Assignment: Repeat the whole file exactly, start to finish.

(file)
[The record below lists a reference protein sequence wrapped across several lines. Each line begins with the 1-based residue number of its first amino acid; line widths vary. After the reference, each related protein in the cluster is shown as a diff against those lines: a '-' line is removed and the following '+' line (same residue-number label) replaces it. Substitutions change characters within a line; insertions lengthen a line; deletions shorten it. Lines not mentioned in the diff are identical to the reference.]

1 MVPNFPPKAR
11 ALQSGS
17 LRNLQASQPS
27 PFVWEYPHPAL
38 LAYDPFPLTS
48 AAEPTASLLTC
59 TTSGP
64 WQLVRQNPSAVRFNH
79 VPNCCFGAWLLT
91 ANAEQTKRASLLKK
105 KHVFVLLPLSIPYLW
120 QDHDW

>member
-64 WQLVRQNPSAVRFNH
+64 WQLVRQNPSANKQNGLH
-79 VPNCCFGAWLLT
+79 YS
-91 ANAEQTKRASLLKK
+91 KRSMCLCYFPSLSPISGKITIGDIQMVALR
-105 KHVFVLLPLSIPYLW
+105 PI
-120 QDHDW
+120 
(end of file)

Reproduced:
[The record below lists a reference protein sequence wrapped across several lines. Each line begins with the 1-based residue number of its first amino acid; line widths vary. After the reference, each related protein in the cluster is shown as a diff against those lines: a '-' line is removed and the following '+' line (same residue-number label) replaces it. Substitutions change characters within a line; insertions lengthen a line; deletions shorten it. Lines not mentioned in the diff are identical to the reference.]

1 MVPNFPPKAR
11 ALQSGS
17 LRNLQASQPS
27 PFVWEYPHPAL
38 LAYDPFPLTS
48 AAEPTASLLTC
59 TTSGP
64 WQLVRQNPSAVRFNH
79 VPNCCFGAWLLT
91 ANAEQTKRASLLKK
105 KHVFVLLPLSIPYLW
120 QDHDW

>member
-64 WQLVRQNPSAVRFNH
+64 WQLVRQNPSANKQNGLH
-79 VPNCCFGAWLLT
+79 YS
-91 ANAEQTKRASLLKK
+91 KRSMCLCYFPSLSPISGKITIGDIQMVALR
-105 KHVFVLLPLSIPYLW
+105 PI
-120 QDHDW
+120 